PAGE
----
Residents of Rakhiyal area in Ahmedabad protest against the new citizenship law on Thursday. (Express photo by Javed Raja)
Expressing solidarity with the women who have been protesting the Citizenship Amendment Act (CAA) and National Register of Citizens (NRC) at Shaheen Bagh in New Delhi for more than a month now, residents in and around Rakhiyal area of the city sat on protest for the second consecutive day on Thursday.
The sit-in, on the premises of Ajit Mill at a state government housing scheme — Shaheri Garib Awas Yojana — with predominantly Muslim residents in the more than 700 housing units, began late night on Tuesday.
Kaleem Siddiqui, one of the organisers of the sit-in, said, "Initially it was just men but by Wednesday afternoon, women started coming in. Since this is a private property, we did not require police permission though police tried to stop us. Mohd Sarif A Saiyed, secretary of Khwaja Garib Nawaz Cooperative Housing Society, which is part of the housing scheme, gave us the permission. We plan to continue this sit-in, indefinitely."
With an aim to spread awareness about the new citizenship law, especially when read with the National Population Registry (NPR) and NRC, nearly a hundred women have been protesting since Wednesday. Siddiqui said, “Women sit here from afternoon till evening, after which men take over. We are aiming to mobilise more women in the coming days and make them sit for longer. We are trying to increase awareness about the law, what it means and how it will affect people, especially Muslims.”
Ruksana Sheikh (53), who was at the sit-in on Thursday with a placard that said ‘My documents were burned in 2002 riots, ab kagaz kahan se laaye (where do we get our papers from)’, said, “I studied till Class 7, my parents are dead and the only documents I have are Aadhaar card and voter’s ID card. There’s no birth certificate or school-leaving certificate. How am I supposed to prove my citizenship when they come for NRC and NPR exercise? We used to live in slums on the banks of the Sabarmati river before it became Sabarmati riverfront. Where are we supposed to go if we are not citizens of India, according to them? We don’t have the money or means to make the rounds of government offices to get documents made. Forget me, I may not have too many years to live, but what about my children and grandchildren? The fight is for the next generation and their right to be Indian citizens as we have been here for generations.”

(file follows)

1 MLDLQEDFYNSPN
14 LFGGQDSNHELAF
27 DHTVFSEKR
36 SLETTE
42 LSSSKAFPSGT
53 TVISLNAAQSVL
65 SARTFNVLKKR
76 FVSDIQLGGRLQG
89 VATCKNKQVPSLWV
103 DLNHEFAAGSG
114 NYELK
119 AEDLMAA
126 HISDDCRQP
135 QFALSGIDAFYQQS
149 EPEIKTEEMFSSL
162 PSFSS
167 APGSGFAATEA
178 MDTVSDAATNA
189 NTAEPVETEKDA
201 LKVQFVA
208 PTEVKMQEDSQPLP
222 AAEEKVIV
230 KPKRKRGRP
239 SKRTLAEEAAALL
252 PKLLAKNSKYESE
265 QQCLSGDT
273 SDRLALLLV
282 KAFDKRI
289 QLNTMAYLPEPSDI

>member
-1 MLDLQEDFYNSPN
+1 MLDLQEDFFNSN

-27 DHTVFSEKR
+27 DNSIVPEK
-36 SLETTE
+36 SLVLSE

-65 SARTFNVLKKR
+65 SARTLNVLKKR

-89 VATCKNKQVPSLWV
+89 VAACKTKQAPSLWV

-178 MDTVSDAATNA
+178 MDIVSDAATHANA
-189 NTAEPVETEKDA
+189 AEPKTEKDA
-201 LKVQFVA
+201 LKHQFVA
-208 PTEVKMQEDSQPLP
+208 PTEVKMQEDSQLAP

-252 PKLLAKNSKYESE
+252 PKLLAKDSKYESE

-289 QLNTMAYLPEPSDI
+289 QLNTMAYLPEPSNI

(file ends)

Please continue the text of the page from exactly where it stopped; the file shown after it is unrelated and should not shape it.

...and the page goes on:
Speaking to The Indian Express, Fasiha Ikram (28), who cleared Jamia Millia Islamia’s doctoral programme on West Asian Studies in 2015, expressed concerns about “police brutality” at her alma mater as well as at other central universities such as JNU and AMU. “When I was studying at Jamia, security used to be so strict that even my parents or sister never saw our hostel rooms. When they would visit, we would have lunch in the lawns. How is it possible that police got unfettered access to the hostels and library?” asked Ikram.
“The government who collect taxes from us is supposed to solve the problems being faced by our youth in terms of unemployment and education. Instead, they are attacking the students. There are no answers on the economic situation of our country but they have the time and energy of enacting such a law. How are they going to finance the exercise of NRC and NPR? If we are not citizens, why did they take our votes to come to power,” she added.
Ikram also took to the stage on Thursday afternoon to address the gathering on the aspects of the new citizenship law along with other students